Date of Award

5-2017

Culminating Project Type

Thesis

Degree Name

Industrial/Organizational Psychology: M.S.

Department

Psychology

College

College of Liberal Arts

First Advisor

Daren Protolipac

Second Advisor

Jody Illies

Third Advisor

James Tan

Creative Commons License

Creative Commons License
This work is licensed under a Creative Commons Attribution-Noncommercial-No Derivative Works 4.0 License.

Keywords and Subject Headings

International business enterprises, Repatriation, employees-relocation, adjustment (Psychology), job characteristics, individual differences, employees-attitudes, self-evaluation, job satisfaction, employee turnover, regression analysis

Abstract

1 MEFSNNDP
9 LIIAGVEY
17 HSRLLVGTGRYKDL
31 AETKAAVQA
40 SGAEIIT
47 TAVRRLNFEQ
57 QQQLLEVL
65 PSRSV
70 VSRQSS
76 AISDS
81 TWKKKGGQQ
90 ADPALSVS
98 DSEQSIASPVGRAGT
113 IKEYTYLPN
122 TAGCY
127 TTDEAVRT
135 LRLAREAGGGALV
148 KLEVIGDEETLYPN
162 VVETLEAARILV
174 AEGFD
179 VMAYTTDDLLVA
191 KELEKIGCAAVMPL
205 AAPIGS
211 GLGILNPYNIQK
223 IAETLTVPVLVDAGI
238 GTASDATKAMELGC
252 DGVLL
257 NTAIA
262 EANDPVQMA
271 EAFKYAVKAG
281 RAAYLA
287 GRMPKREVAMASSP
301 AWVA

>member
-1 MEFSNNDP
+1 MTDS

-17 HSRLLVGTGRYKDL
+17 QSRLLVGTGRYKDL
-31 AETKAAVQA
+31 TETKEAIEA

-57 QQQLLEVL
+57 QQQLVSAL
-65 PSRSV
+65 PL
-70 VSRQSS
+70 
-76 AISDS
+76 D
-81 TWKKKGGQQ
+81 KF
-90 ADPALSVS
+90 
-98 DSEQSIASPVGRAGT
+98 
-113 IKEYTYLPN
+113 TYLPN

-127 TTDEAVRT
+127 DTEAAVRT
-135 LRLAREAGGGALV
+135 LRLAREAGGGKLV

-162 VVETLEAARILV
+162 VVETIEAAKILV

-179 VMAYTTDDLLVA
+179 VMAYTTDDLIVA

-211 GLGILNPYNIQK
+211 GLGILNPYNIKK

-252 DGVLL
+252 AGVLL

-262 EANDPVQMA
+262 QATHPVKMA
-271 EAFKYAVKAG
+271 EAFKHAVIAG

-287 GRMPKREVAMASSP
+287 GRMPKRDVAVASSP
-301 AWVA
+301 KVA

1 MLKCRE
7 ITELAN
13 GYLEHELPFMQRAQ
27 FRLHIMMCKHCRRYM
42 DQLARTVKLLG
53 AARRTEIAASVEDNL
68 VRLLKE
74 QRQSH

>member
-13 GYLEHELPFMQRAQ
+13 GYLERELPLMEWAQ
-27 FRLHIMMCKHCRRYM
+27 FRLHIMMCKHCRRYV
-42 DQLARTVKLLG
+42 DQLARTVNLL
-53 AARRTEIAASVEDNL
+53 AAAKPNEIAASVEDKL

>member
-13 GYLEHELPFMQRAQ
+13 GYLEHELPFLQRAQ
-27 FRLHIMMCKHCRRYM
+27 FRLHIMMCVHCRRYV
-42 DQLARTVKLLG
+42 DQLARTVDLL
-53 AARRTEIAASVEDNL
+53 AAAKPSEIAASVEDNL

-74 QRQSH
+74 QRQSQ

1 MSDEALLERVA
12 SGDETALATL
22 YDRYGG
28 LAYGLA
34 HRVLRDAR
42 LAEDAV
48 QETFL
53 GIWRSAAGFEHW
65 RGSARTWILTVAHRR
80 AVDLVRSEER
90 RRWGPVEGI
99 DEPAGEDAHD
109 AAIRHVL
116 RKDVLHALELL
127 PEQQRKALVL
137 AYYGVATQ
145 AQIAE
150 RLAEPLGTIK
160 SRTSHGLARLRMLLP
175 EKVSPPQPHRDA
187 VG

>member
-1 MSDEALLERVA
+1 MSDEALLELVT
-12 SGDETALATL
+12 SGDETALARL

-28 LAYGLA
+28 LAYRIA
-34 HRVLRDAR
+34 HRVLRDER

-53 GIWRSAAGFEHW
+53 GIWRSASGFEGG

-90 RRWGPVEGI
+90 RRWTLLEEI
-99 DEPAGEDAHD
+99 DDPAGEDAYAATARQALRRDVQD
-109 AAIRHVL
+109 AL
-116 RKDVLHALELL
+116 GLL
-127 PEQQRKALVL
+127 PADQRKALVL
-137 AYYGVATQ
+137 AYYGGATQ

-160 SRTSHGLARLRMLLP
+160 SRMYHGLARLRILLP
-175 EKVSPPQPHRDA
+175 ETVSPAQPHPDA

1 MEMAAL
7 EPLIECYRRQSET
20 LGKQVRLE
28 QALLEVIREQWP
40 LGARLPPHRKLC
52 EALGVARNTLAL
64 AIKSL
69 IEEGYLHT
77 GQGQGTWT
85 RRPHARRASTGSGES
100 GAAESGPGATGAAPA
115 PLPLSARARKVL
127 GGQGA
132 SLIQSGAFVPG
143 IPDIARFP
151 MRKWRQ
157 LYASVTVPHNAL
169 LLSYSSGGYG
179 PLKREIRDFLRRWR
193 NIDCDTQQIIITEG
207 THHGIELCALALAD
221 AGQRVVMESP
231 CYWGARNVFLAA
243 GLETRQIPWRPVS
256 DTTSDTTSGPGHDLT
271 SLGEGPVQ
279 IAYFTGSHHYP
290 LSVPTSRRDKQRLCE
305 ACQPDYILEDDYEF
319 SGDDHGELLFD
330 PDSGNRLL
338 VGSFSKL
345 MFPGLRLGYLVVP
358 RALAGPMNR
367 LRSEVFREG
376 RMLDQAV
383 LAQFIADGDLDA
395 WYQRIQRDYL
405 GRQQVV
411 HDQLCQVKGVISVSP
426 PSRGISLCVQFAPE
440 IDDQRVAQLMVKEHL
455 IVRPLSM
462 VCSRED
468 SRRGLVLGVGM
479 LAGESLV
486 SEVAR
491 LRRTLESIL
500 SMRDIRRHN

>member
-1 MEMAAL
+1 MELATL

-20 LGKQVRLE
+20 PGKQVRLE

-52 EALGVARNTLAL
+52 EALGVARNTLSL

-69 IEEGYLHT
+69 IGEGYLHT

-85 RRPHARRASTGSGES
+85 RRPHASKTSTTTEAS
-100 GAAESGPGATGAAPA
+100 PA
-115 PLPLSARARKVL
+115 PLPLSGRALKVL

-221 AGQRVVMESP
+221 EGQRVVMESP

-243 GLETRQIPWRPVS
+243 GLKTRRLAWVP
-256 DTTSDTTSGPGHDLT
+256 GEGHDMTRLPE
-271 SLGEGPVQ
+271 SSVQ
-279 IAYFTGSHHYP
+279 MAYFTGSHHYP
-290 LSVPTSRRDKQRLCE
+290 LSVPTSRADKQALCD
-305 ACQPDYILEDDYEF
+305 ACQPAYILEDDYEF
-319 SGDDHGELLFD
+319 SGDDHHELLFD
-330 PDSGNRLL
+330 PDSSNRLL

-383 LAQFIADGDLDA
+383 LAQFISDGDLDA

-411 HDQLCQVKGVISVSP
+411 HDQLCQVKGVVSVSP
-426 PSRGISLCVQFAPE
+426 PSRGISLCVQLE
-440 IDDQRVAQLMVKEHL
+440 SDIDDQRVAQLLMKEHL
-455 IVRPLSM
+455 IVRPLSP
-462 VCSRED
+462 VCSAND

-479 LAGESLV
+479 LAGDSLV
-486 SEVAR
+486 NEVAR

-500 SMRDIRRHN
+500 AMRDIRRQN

A growing corpus of employee relocation literature proposes the construct of repatriation work adjustment as not only a desired outcome on behalf of returning employees and their organizations, but also a persistent challenge. Contemporary research consistently traces repatriation work adjustment to a wide range of individual, occupational, and cultural antecedents, while also hypothesizing it as a contributor to desired outcomes. However, there exists a dearth of literature examining the intermediary role of job factors in the relationship between individual differences and repatriation work adjustment. By examining the main and indirect effects of core self-evaluations and role clarity, the present study proposes several hypotheses to determine whether core self-evaluations affect repatriation work adjustment through role clarity, and whether repatriation work adjustment affects job satisfaction and intentions to turnover. To test these mediated models, this study used an online, survey-based design to obtain self-report data from a sample of repatriated employees.

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